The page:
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Cyanide Scare Movie Canned

USA Network canceled production of a television movie about two drug-tampering deaths after it was pressured by a major pharmaceutical advertiser.

The New York-based cable network pulled the plug on Who Killed Sue Snow? on Nov. 22, five days before filming was to begin in Vancouver, British Columbia, the Los Angeles Times reported Wednesday.

The movie was based on the 1986 deaths of two Seattle-area residents who took cyanide-laced Excedrin.

The cancellation followed objections by Johnson & Johnson, whose subsidiary manufactures Tylenol.

The Times, citing anonymous sources involved in the project, said the New Brunswick, N.J.-based company threatened to pull all advertising at the network and ask other drug companies to do the same.

John McKeegan, a Johnson & Johnson spokesman, confirmed that the company complained about the movie but denied it threatened to pull advertising.

"We were advised of the program and didn't feel it was appropriate," McKeegan said Tuesday. "And we communicated that to the network."

The Poisonings
In 1982, seven people died in the Chicago area from taking cyanide-laced Tylenol capsules. The crime was never solved, and in 1986, it inspired Seattle's Stella Nickell's second attempt to kill her husband.

Hoping to cash in on a $176,00 insurance policy, Nickell first tried to poison Bruce Nickell with foxglove seeds, but failed. Copycatting the 1982 poisonings, she tried cyanide on her second attempt and succeeded. Bruce took four of the Extra Strength Excedrin capsules and died on June 6.

According to the FBI, Ms. Nickell was upset that she was unable to claim the entire insurance award, so she poisoned more pills. On June 11, Susan Snow died after taking two laced pills. Three other tainted bottles were found.

After drug makers offered a $300,000 award for the arrest of the poisoner, Ms. Nickell's daughter told investigators that her mother had discussed ways to kill her husband. Investigators traced the poisoned cyanide back to Stella Nickell.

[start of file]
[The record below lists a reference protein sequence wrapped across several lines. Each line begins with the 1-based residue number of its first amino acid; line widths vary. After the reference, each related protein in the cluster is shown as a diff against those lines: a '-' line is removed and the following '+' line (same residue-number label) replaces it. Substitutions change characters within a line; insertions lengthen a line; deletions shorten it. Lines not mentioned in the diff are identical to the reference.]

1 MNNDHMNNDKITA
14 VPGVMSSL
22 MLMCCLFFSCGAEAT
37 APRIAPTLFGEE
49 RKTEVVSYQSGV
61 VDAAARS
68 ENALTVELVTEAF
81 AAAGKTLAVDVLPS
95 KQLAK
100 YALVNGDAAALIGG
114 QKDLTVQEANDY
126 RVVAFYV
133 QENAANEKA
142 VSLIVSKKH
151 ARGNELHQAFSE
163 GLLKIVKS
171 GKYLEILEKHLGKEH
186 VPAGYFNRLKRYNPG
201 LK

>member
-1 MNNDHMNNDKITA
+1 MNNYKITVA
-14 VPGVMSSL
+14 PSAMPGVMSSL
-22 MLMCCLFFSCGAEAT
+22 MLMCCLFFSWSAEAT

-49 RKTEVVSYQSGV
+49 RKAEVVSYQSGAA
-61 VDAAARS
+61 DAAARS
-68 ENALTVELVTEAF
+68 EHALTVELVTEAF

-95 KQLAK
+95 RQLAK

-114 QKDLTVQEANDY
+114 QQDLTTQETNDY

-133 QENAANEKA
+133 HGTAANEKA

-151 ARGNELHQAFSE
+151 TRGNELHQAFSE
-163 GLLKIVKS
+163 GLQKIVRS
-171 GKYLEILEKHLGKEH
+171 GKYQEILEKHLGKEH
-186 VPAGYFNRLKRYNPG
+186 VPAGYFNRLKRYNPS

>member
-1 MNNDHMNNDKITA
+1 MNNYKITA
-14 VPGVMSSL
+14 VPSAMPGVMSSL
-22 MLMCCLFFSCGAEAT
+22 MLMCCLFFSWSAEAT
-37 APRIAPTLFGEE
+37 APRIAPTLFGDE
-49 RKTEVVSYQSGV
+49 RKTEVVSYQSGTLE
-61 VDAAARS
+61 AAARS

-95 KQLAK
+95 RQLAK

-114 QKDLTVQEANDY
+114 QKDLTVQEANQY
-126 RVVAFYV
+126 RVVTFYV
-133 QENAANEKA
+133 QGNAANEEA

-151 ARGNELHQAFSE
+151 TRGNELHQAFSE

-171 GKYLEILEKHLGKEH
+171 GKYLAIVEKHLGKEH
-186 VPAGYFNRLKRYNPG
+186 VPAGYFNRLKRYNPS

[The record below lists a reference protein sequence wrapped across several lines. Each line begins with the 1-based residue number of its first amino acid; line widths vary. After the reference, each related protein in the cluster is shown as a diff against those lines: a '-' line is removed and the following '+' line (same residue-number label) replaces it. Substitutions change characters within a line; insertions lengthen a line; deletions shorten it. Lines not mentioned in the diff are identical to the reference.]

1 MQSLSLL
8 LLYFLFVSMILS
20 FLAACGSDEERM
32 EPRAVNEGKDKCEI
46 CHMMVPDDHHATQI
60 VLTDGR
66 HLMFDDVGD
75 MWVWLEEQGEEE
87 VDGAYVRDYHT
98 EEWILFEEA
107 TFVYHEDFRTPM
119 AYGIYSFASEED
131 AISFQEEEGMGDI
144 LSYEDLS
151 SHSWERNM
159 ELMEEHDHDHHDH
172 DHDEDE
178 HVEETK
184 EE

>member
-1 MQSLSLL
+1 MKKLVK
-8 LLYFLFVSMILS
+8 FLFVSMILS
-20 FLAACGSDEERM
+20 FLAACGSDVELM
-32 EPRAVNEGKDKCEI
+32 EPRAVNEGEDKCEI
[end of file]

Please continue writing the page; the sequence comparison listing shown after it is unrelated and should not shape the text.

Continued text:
On Dec. 9, 1987, Ms. Nickell was charged with lacing the capsules, and doing so "with reckless disregard for the risk that another person would be placed in danger of death."

(Sources: FBI, FDA)

The Times' sources said Johnson & Johnson wanted to avoid reminding the public of seen Chicago-area deaths in 1982 from cyanide-tainted Extra Strength Tylenol.

It was unclear whether Excedrin maker Bristol-Myers Squibb also raised concerns. A Bristol-Myers spokesman said he could not confirm whether the company had done so.

USA officials said the project was pulled after Johnson & Johnson argued the movie was irresponsible.

"USA Network and its advertisers agreed that it would be in the public's best interest to stop production of this movie," said Ron Sato, a USA spokesman. He said the project was killed over concerns it could lead to copycat crimes.

It is unclear who at USA made the decision, which leaves the network responsible for costs of more than $1 million and led to about 150 actors and crew members losing their jobs, the Times said.

The channel is part of USA Networks Inc., a media company owned by Barry Diller, who has controlling interest, and Seagram Co.

USA has dropped from first to fifth place in prime-time ratings among cable networks and could little afford to lose a valuable advertiser when an industry-wide advertising slowdown is expected.

It is unclear how much USA could have lost from a boycott, but drug companies are the nation's fifth-largest advertisers, spending $2.4 billion in the first six months of this year on all media, according to Competitive Media Reporting.

Still, it is virtually unheard of for television executives to pull a program because of advertiser concerns. "I can't remember a case," said Jack Myers, chief economist for the Myers Reports, a New York-based media research firm.

The movie was to star Katey Sagal, the wife on Fox's Married … With Children, as Stella Nickell, who was convicted of lacing the Extra Strength Excedrin capsules that killed her husband. To make the murder look like the work of a random killer, Nickell laced other Excedrin bottles and placed them on store shelves in her suburban Seattle town.

Sue Snow, 40, died after taking two capsules. Nickell, who is serving a 90-year prison sentence, was the first person in the country to be prosecuted and convicted of murder under federal anti-tampering laws.

Three weeks before cameras were to roll, USA executives shared advertiser concerns with Columbia TriStar Television, which was producing the movie.

It's not clear how drug manufacturers learned about the movie, though networks have routinely allowed sponsors to preview programming in recent years as sensitivity grows toward violence and profanity.

The Seattle-area poisonings followed poisonings deaths four years earlier of seven people who took cyanide-laced Tylenol in the Chicago area.

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